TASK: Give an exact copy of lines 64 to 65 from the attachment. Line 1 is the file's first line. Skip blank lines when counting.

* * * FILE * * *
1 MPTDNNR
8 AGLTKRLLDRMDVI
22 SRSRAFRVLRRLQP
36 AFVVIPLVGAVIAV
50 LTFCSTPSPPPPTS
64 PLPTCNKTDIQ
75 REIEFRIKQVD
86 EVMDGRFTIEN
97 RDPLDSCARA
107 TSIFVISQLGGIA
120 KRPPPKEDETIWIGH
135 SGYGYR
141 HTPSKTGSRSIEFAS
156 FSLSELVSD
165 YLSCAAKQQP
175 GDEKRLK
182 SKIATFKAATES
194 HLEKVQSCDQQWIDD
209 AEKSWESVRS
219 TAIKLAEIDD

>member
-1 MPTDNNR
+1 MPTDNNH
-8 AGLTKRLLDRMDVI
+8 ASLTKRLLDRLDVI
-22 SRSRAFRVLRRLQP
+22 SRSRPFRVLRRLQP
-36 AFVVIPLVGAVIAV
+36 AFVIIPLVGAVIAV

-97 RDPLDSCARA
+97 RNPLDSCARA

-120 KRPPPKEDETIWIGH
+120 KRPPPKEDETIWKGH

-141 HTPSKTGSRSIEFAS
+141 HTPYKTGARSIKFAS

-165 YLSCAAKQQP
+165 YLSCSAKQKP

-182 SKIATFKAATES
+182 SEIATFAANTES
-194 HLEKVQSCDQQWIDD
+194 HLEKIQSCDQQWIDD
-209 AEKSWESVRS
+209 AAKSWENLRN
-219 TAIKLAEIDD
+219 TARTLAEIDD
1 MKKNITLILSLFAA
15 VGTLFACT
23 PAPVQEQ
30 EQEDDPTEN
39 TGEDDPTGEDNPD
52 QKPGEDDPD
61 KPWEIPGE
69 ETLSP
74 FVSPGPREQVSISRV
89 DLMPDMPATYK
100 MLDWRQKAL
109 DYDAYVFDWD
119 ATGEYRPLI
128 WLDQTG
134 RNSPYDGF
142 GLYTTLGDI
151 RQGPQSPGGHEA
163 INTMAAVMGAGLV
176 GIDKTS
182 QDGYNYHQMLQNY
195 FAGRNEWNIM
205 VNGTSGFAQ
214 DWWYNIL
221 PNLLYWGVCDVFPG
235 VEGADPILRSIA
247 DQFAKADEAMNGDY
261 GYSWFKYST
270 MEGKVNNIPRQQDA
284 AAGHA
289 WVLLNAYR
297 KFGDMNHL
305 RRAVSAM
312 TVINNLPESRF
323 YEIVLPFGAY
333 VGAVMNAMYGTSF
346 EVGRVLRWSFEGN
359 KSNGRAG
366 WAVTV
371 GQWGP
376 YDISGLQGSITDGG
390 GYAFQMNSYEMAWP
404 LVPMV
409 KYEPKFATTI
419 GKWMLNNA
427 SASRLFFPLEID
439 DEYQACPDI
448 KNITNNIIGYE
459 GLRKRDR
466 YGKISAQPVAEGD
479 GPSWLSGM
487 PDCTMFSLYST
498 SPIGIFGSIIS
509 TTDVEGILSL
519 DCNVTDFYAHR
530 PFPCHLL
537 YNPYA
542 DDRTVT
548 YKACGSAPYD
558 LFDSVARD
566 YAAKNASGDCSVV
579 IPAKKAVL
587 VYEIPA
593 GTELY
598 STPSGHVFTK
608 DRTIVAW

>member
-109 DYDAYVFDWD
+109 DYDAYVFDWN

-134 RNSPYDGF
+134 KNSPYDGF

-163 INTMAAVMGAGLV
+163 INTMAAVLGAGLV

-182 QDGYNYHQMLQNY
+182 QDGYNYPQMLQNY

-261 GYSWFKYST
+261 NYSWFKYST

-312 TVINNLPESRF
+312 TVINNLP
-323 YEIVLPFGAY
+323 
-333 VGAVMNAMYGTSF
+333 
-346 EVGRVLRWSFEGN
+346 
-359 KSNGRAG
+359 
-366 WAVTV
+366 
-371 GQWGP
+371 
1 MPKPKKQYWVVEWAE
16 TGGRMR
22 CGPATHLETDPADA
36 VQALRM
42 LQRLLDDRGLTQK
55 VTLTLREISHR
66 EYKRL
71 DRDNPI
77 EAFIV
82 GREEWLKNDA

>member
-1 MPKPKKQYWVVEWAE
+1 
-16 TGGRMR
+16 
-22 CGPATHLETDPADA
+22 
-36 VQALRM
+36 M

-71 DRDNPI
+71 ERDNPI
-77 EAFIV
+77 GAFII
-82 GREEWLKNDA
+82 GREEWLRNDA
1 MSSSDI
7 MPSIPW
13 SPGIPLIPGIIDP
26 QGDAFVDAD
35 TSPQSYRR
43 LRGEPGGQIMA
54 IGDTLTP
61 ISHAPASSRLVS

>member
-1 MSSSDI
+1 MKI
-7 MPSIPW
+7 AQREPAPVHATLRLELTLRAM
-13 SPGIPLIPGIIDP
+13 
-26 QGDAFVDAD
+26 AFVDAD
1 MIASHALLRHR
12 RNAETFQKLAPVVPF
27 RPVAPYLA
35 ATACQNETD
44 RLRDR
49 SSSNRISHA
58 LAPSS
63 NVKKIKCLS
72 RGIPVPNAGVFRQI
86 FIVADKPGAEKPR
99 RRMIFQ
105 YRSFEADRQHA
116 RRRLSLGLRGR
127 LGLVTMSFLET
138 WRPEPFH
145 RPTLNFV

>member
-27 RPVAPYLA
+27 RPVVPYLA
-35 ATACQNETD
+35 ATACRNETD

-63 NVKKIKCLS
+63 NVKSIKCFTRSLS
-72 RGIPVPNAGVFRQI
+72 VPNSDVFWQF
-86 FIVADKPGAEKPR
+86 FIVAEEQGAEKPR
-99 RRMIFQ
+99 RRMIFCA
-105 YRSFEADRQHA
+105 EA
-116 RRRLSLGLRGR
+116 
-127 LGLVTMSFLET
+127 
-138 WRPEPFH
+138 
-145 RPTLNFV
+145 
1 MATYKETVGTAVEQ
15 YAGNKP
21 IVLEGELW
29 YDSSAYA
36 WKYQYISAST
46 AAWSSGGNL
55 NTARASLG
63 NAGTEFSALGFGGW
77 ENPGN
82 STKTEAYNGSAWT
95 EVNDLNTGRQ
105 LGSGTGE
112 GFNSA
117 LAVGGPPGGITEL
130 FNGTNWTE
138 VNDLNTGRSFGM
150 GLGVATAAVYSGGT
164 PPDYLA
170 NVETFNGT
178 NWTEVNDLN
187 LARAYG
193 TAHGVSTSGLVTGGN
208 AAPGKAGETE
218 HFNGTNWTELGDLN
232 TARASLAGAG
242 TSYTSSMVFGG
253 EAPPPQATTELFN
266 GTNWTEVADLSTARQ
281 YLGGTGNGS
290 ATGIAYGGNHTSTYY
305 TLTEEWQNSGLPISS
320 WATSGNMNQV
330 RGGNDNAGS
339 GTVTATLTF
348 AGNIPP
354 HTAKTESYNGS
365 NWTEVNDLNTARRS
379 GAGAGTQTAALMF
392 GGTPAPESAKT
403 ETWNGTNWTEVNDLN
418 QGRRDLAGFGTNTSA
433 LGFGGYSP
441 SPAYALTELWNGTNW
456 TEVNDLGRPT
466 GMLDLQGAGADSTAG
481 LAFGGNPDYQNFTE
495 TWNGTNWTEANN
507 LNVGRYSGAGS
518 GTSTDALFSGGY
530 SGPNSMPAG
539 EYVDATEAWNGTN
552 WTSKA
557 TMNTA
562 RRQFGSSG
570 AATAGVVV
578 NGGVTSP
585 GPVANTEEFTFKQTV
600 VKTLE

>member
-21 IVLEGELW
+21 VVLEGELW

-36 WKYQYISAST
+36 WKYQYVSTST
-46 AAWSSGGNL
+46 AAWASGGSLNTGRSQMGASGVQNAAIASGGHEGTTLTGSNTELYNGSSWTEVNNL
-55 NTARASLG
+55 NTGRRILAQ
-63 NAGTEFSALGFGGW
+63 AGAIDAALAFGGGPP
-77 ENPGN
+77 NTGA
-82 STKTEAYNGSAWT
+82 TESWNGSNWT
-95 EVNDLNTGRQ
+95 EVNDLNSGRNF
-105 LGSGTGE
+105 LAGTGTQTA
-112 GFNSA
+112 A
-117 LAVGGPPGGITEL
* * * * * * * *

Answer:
176 GIDKTS
182 QDGYNYHQMLQNY